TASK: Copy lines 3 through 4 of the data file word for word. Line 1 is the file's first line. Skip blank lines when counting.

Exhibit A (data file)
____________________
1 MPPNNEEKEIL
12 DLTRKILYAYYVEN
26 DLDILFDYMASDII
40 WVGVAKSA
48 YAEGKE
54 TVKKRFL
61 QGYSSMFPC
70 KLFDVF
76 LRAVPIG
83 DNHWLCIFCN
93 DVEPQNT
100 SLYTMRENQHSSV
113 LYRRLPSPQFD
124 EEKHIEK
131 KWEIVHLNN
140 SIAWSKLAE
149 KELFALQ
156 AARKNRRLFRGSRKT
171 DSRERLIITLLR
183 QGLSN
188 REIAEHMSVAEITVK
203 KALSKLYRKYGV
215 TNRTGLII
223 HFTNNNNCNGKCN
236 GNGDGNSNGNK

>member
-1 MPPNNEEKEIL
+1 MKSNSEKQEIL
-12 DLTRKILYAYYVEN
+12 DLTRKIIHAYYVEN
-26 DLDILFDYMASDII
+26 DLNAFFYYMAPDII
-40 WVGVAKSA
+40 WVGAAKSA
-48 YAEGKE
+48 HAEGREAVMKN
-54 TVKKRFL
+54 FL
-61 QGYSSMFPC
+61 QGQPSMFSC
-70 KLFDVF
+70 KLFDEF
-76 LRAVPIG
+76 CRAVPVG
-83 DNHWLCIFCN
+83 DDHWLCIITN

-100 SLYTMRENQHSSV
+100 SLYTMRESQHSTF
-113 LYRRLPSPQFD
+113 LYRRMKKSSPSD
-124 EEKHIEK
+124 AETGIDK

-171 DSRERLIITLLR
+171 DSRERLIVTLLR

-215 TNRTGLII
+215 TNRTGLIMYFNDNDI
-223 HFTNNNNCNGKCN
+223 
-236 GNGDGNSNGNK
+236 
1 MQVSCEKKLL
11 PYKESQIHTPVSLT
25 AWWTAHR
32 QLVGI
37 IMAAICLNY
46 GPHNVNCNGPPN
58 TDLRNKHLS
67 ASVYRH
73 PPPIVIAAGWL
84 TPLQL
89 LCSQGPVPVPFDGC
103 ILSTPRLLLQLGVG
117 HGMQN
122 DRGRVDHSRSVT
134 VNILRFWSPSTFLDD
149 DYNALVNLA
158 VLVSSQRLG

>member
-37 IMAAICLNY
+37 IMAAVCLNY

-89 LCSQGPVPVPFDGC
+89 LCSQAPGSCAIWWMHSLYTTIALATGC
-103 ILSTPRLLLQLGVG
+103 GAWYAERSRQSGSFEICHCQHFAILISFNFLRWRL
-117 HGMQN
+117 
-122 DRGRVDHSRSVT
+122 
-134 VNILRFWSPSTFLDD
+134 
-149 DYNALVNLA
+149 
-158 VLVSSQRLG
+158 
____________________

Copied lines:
26 DLDILFDYMASDII
40 WVGVAKSA